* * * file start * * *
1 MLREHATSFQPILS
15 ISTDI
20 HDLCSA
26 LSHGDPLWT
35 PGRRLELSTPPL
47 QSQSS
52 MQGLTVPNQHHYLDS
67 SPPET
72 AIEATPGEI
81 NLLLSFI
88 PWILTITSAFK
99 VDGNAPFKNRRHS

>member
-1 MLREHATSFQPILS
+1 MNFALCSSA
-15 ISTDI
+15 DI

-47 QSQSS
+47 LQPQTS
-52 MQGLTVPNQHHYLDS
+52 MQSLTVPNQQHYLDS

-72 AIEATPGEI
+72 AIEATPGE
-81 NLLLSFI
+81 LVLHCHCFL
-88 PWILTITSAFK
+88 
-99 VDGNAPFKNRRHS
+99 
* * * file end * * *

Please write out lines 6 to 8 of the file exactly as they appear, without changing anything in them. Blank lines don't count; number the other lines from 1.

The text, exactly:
47 QSQSS
52 MQGLTVPNQHHYLDS
67 SPPET